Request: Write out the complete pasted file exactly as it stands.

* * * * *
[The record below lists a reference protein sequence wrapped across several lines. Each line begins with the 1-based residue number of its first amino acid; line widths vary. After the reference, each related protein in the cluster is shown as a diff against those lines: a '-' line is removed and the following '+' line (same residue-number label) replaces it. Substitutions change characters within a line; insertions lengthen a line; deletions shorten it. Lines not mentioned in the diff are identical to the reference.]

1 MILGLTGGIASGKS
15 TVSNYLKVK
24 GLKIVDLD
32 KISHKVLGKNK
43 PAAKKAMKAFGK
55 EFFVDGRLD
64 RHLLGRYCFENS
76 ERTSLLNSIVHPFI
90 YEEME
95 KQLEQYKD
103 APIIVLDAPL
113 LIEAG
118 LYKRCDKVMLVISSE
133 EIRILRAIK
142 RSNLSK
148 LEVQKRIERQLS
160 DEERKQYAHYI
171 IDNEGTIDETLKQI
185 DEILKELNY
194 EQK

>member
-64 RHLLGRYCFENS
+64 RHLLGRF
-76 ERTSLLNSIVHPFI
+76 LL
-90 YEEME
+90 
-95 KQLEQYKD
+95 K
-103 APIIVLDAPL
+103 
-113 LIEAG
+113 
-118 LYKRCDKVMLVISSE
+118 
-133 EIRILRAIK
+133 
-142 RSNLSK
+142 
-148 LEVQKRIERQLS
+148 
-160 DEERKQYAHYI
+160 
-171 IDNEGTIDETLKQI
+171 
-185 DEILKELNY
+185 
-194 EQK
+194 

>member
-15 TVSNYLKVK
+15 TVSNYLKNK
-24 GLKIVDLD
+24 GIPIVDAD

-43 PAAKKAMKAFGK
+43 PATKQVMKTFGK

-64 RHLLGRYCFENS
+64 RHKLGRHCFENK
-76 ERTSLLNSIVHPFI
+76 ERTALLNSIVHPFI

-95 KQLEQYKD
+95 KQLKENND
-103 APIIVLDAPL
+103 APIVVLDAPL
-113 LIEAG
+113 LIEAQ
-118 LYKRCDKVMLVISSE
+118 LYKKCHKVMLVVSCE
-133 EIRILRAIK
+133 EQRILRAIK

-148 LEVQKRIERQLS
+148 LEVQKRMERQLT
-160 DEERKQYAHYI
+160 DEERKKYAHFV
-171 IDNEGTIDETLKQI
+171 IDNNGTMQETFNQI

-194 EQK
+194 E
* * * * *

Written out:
[The record below lists a reference protein sequence wrapped across several lines. Each line begins with the 1-based residue number of its first amino acid; line widths vary. After the reference, each related protein in the cluster is shown as a diff against those lines: a '-' line is removed and the following '+' line (same residue-number label) replaces it. Substitutions change characters within a line; insertions lengthen a line; deletions shorten it. Lines not mentioned in the diff are identical to the reference.]

1 MILGLTGGIASGKS
15 TVSNYLKVK
24 GLKIVDLD
32 KISHKVLGKNK
43 PAAKKAMKAFGK
55 EFFVDGRLD
64 RHLLGRYCFENS
76 ERTSLLNSIVHPFI
90 YEEME
95 KQLEQYKD
103 APIIVLDAPL
113 LIEAG
118 LYKRCDKVMLVISSE
133 EIRILRAIK
142 RSNLSK
148 LEVQKRIERQLS
160 DEERKQYAHYI
171 IDNEGTIDETLKQI
185 DEILKELNY
194 EQK

>member
-64 RHLLGRYCFENS
+64 RHLLGRF
-76 ERTSLLNSIVHPFI
+76 LL
-90 YEEME
+90 
-95 KQLEQYKD
+95 K
-103 APIIVLDAPL
+103 
-113 LIEAG
+113 
-118 LYKRCDKVMLVISSE
+118 
-133 EIRILRAIK
+133 
-142 RSNLSK
+142 
-148 LEVQKRIERQLS
+148 
-160 DEERKQYAHYI
+160 
-171 IDNEGTIDETLKQI
+171 
-185 DEILKELNY
+185 
-194 EQK
+194 

>member
-15 TVSNYLKVK
+15 TVSNYLKNK
-24 GLKIVDLD
+24 GIPIVDAD

-43 PAAKKAMKAFGK
+43 PATKQVMKTFGK

-64 RHLLGRYCFENS
+64 RHKLGRHCFENK
-76 ERTSLLNSIVHPFI
+76 ERTALLNSIVHPFI

-95 KQLEQYKD
+95 KQLKENND
-103 APIIVLDAPL
+103 APIVVLDAPL
-113 LIEAG
+113 LIEAQ
-118 LYKRCDKVMLVISSE
+118 LYKKCHKVMLVVSCE
-133 EIRILRAIK
+133 EQRILRAIK

-148 LEVQKRIERQLS
+148 LEVQKRMERQLT
-160 DEERKQYAHYI
+160 DEERKKYAHFV
-171 IDNEGTIDETLKQI
+171 IDNNGTMQETFNQI

-194 EQK
+194 E